In the past few days, Comet Lovejoy has made quite a name for itself. First, it survived a close encounter with the Sun virtually intact and, following observations post-solar scrape, some are predicting that Lovejoy could become one of the famed, rare, great comets, the last of which was seen in 2006-7. Now, Lovejoy has made headlines again, all thanks to an amazing time lapse video.
Colin Legg, from Australia, has been documenting Comet Lovejoy since its unexpected flare-up after its close pass with the Sun. In addition to being an astronomer, Legg is also a rather knowledgeable photographer. Recently, Legg took long-exposure pictures of the comet over the course of 5 hours. Photos downloaded, Legg then dumped them all into a movie making software program and, after some processing, turned his images into a spectacular 30 second mini movie, which must be seen to be believed.
This is not the first time Comet Lovejoy has made the news for photographic reasons.
Dan Burbank, NASA astronaut and International Space Station (ISS) resident, recently photographed Comet Lovejoy from space. Looking out the window of the ISS, Burbank snapped an incredible picture, showcasing Lovejoy in all of its glory just before Christmas. As seen from space, Lovejoy is already a great comet, shining bright and sporting a long, long tail.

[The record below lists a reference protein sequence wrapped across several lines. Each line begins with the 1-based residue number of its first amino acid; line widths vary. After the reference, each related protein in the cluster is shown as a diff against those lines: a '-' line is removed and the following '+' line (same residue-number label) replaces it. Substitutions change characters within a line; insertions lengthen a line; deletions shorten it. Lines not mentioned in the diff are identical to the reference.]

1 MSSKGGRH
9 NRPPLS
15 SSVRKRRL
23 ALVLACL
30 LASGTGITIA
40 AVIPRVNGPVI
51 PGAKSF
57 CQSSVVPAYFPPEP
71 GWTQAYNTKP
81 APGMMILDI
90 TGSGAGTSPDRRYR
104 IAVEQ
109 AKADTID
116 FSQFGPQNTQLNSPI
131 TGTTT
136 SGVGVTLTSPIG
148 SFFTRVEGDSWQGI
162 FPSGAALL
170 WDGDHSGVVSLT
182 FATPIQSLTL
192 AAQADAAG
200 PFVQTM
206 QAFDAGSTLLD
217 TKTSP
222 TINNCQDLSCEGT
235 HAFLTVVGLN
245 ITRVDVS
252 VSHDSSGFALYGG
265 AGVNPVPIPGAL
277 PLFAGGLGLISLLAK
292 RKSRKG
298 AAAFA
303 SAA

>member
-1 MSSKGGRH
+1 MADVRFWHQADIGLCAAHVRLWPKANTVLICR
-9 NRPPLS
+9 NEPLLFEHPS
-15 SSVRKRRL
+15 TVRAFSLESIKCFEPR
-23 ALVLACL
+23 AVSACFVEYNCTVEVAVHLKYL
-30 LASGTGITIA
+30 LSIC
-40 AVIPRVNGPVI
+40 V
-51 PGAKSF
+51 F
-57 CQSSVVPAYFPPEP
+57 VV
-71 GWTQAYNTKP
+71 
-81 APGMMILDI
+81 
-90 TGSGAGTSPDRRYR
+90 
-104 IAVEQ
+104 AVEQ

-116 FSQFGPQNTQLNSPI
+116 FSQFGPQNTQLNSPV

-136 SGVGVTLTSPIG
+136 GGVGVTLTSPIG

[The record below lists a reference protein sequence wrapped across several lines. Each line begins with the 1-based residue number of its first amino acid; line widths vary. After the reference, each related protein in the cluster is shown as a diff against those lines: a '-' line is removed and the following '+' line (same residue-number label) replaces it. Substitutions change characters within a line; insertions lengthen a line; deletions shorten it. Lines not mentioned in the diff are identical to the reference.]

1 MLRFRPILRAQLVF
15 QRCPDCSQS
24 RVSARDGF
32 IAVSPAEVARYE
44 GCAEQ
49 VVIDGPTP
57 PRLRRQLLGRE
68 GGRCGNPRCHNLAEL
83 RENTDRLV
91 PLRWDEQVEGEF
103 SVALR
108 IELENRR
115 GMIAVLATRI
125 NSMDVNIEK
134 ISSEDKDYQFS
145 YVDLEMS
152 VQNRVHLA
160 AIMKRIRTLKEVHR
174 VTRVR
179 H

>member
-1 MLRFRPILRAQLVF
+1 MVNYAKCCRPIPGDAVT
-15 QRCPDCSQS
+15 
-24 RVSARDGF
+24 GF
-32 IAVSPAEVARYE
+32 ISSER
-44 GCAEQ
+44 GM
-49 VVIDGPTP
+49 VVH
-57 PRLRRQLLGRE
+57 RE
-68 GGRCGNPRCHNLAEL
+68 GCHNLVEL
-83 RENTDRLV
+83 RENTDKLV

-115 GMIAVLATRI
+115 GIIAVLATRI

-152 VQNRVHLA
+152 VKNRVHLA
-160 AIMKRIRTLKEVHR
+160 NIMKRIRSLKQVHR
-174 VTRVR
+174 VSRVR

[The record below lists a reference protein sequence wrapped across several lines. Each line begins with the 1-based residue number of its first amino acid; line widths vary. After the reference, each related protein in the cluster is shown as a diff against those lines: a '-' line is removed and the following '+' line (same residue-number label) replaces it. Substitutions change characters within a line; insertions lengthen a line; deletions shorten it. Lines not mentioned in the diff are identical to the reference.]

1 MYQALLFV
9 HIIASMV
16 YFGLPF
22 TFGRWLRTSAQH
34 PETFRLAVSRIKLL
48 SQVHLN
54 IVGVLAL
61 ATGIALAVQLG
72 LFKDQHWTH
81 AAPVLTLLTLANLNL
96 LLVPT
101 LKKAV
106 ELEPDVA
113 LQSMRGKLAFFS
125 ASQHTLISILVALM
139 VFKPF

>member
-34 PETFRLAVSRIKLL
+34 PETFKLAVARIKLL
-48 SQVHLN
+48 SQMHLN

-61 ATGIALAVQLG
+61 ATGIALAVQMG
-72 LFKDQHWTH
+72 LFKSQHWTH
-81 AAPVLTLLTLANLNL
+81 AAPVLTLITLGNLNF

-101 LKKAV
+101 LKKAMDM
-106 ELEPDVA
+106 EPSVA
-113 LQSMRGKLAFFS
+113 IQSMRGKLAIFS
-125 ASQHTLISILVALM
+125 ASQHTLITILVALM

However, better was to come.
As the comet continued to brighten, astronomy news website Universe Today posted an updated Comet Lovejoy gallery. Simply put, the pictures must be seen to be believed as they are just that incredible. Honestly, if it were not for the curved earth with its illuminated upper atmosphere at the bottom, one could think the Milky Way speckled images were actually shot on Earth from a dark sky site. Oh, yes, there are such photos, too.
So, how about seeing Lovejoy from the Cleveland area?
Well, the news is good and bad. Bad news first: the comet is not visible in the sky right now. The good news: the comet will be making an appearance in about a month’s time low in the Southern sky. Go here for more details about how to track down the comet and what it may look like of things go favorably.
Now for the big question: will comet Lovejoy be a McNaught for us Cleveland (and rest of us Northern) astronomers? Who knows, only time will tell. Until then, keep an eye on the Cleveland area weather forecast, which is always looking very iffy for this time of year. So, for an even more up-to date, hour-by-hour forecast (that just may show some breaks), check out the Cleveland Clear Sky Clock to see what the night will bring. Live somewhere else? Find a clock near you.
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Why not check out my other columns?
National Space News Examiner
National Photography Examiner
Cleveland Astronomy Examiner
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Bodzash Photography and Astronomy